Spring has come to Upland, IN. and the excitement is felt more than ever in the Taylor University Police Department.
Over Christmas break, a Taylor police cruiser was totaled by a deer running into it.
“We didn't hit the deer,” said Taylor Police Chief, Jeff Wallace. “The deer literally ran full speed into the side of the police car on State Road 22.”
This event resulted in a damaged front quarter, full airbag deployment and a totaled appraisal from the insurance company. Since then, Taylor Police have been walking through the process of building a new police cruiser, but as of Fri. March 5, it is just waiting on police decals.
“It’s a long Process” said Wallace. “It's a lot even if it wasn't COVID, but COVID definitely complicated it.”
The department was able to salvage and refit a large amount of equipment from the damaged car, and retrofit it to the new one, which saved them upwards of $10,000. The reconstruction consisted of sourcing an out-of-state cruiser, putting in the salvageable parts from the old car and waiting on additional parts and lights to be shipped.
For Wallace, the most exciting part is that the car is a hybrid, which is becoming more common amongst new cruisers. This feature saves on fuel emissions and gas money, as it operates solely on battery power whenever idling.
Wallace has also been working on saving money and energy around Taylor. Recently, Taylor Police have had ongoing conversations with the student senate and senior leadership about increasing lighting around darker areas of campus. The group is in the developmental stage of finding a solution to the issue.
“We want to respond appropriately and we want to make sure it's helpful in the process,” said Wallace. “Ultimately, we want our students to feel safe. That's the bottom line.”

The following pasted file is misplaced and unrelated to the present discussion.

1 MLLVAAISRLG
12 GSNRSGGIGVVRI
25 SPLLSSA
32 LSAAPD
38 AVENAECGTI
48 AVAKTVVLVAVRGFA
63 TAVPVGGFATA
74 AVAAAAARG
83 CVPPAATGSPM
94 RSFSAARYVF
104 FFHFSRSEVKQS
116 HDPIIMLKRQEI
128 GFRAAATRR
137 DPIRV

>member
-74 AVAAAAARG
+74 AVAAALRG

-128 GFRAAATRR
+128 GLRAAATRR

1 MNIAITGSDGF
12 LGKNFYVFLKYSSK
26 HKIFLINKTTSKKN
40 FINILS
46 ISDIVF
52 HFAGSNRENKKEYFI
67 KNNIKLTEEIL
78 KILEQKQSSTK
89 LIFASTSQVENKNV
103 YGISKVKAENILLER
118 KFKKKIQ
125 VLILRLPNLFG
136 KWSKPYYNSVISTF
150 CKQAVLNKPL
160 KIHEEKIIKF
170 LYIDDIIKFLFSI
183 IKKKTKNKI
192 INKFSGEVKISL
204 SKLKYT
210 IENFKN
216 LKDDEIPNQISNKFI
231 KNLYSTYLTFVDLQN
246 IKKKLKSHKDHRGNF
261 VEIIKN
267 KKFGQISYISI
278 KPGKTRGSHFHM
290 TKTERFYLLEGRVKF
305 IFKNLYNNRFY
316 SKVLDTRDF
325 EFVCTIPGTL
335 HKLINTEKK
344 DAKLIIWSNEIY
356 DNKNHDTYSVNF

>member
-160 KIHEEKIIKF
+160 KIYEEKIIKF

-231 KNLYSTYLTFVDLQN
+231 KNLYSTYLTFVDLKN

Currently, the team is deciding the most effective types of lighting to use, the available contractors for the project and the most fiscally responsible way to accomplish all of it. The issue was raised as a goal for 2021 and becomes more relevant as students spend more time outside around campus.
The shift into spring has been present both out of the office and inside it. New life is present, as Lauren Yeakle, campus police officer, occasionally brings her black labrador puppy, Daisy, into the office in an effort to socialize and monitor the young dog.
Yeakle has now been on staff for a year, and has settled in well to the station.
“I feel like I'm right at home,” she said.
Yeakle and Wallace have stayed busy as spring has also brought some changes in campus responsibility. They have traded ice and snow duties for monitoring outdoor athletics, pedestrian traffic and tornado season. Wallace especially is grateful for the shift, as he prefers tornado drills to icy roads any day.
As temperatures rise and the end of the school year is in sight, Wallace is grateful for the world slowly but steadily getting a handle on COVID-19. As a station, the officers were limited in how they could interact and help students and local citizens for a long time. As Grant County COVID-19 numbers decrease, however, they’ve been able to do more practical things such as meet with students in the office and give cruiser rides to those in need.
“That actually is something we love to do,” Wallace said. “Just like everybody else we're just super excited to keep pushing through this, and I think we're doing really well. It's exciting to see some light into the tunnel.”